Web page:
Delicious irony alert.
Fred S. Swain, a former commander of the Utah Highway Patrol’s DUI unit, has pled guilty to driving under the influence while operating tractor-trailer. The conviction, a class B misdemeanor, comes on the heels of a plea agreement, which allowed Swain to avoid a separate charge for being an alcohol-restricted driver that prosecutors dismissed, according to Desert News. It’s unclear whether Swain must surrender his commercial driver’s license as a condition of sentencing.
Photo Credit: Purgatory Correctional Facility
Swain reportedly resigned from the Utah Highway Patrol in 2006 after he crashed his unmarked patrol car. Breathalyzer tests performed by authorities at the time showed Fred’s blood alcohol content (BAC) was 0.116 – well over Utah’s .08 legal limit. Back then, Swain received a suspended sentence that included 180 days in jail, 12 months probation and a fine of $782. After his latest conviction, the former police officer must serve 10 days in jail, pay $1,540 in fines and serve 12 months probation. The big difference here is that with his first conviction, due to the suspended sentence, Swain served no time behind bars.
Deaths in Utah Due to Drunk Drivers
Alcohol-related fatalities are a major problem in states across the country, including Utah. In 2011, there were 63 alcohol-related deaths in the state, according to DUI Alert. High visibility enforcement actions by authorities, in cooperation with state Youth Alcohol Programs, have managed to keep these rates relatively low compared to the rest of the country. In 2012, there were nearly 10,000 DUI cases pending in Utah courts and 13,301 DUI arrests, according to state government officials. Consider the following statistics compiled by the state legislature:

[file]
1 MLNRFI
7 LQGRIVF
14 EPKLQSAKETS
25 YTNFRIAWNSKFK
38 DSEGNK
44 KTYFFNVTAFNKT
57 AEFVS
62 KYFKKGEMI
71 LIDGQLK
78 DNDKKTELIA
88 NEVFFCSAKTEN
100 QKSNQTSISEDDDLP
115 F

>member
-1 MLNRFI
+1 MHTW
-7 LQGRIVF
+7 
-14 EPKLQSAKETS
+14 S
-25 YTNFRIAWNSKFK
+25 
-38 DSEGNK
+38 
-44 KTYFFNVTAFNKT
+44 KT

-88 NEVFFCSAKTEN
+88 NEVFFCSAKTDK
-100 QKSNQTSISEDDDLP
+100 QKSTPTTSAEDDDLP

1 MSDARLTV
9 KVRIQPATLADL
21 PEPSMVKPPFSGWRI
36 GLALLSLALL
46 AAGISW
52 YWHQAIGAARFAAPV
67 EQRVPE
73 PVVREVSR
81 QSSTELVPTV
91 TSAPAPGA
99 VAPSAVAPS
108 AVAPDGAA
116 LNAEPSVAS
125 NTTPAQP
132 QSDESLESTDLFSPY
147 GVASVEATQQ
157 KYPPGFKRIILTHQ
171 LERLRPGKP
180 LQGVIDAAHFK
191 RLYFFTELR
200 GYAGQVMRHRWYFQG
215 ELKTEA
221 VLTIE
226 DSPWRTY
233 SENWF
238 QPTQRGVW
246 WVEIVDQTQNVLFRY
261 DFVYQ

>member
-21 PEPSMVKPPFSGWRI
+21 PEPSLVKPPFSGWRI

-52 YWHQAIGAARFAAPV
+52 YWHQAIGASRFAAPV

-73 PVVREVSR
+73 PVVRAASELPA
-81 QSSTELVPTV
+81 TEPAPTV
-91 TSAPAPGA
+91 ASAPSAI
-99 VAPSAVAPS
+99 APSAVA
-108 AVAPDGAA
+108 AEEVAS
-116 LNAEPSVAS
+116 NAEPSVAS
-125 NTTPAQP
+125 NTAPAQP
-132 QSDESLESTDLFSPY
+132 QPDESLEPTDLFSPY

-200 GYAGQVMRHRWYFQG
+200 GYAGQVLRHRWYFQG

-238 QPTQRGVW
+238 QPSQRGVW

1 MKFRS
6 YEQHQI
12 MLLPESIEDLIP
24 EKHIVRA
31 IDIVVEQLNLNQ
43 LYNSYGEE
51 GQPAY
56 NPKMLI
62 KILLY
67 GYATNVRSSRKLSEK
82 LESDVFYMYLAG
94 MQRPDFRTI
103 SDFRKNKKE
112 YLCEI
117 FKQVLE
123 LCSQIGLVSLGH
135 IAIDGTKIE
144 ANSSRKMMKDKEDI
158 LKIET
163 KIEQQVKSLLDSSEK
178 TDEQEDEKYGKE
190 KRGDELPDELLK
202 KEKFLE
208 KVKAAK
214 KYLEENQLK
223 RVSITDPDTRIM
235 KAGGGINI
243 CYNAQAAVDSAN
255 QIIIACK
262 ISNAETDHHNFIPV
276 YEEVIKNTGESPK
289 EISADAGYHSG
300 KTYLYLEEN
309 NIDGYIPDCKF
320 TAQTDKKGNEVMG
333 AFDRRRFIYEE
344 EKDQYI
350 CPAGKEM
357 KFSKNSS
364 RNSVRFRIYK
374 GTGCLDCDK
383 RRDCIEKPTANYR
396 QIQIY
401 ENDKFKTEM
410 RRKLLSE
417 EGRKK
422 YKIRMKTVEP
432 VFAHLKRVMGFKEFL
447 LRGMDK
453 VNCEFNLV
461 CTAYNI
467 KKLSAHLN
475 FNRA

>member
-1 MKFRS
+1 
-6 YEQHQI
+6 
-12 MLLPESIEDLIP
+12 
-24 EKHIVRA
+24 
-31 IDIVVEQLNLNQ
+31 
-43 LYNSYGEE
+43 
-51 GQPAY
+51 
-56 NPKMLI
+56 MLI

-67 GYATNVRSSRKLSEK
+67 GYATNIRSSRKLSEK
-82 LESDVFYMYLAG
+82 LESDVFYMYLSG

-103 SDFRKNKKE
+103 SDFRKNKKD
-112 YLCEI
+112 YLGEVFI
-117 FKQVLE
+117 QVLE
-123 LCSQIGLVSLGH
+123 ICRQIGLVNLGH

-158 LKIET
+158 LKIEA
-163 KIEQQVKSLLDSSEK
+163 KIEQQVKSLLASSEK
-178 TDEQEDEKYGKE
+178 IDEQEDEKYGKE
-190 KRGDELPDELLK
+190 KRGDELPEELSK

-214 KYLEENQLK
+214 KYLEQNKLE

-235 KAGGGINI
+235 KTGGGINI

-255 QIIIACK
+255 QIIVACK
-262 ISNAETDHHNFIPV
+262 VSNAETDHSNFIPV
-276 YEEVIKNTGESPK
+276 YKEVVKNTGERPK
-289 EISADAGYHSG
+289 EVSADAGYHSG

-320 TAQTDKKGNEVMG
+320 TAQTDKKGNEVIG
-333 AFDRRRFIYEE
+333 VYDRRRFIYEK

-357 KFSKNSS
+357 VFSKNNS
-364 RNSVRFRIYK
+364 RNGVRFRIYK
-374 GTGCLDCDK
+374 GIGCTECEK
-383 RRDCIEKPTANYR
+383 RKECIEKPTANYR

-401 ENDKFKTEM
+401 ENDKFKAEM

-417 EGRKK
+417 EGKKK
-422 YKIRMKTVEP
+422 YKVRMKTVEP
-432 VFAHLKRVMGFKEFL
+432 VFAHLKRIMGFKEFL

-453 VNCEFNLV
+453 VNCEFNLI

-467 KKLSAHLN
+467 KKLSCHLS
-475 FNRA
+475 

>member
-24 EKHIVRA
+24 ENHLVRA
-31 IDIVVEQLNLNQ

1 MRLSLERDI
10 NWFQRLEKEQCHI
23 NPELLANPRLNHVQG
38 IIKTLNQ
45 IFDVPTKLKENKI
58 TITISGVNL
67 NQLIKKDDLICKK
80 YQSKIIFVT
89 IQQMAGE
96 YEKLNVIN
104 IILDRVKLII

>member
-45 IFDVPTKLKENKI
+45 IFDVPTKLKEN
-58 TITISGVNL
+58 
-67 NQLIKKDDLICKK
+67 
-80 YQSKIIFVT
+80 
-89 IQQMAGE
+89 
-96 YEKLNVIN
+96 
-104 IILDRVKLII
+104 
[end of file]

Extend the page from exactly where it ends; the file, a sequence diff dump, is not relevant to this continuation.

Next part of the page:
- 72 percent of DUI offenders were male, though the number of women arrested was on the rise.
- DUI checkpoints, saturation patrols and overtime actions by authorities resulted in 972 DUI arrests.
- The average BAC found was .14 – nearly double the legal limit.
- From 2010 to 2011, the number of alcohol-related crash fatalities in Utah increased from 9.9 percent to 16 percent.
Part of the Problem or the Solution?
Law enforcement as a whole has been part of the solution in reducing drunken driving fatalities. However, when an official, active or otherwise, commits the act they’re supposed to be preventing, it weakens the entire system and damages public confidence. Losing that kind of credibility casts doubt on the thousands of arrests made.
That Swain was able to receive a suspended sentence, and serve no jail time, for his first offense may be indicative of a system that tends to go light on law enforcement personnel when they’re facing criminal penalties. Utah’s own “Best Sentencing Practices” calls for judges to levy jail sentences of six months for “chronic offenders” who don’t go to prison. Swain will only serve 10 days in jail for his latest conviction.
The man was behind the wheel of a massive commercial vehicle when police arrested him in 2012. The kind of injuries he could’ve caused behind the wheel of a tractor-trailer is on a scale I don’t want to contemplate. If he’d had his CDL stripped the first time, perhaps this latest incident would never have occurred.
If you’re facing your own DUI, an experienced trial attorney is the only thing that matters when you enter a courtroom. You want diligent case preparation, and a legal team that’s going to fight to clear your good name. Call our firm today to talk about your arrest, and what we can do to help.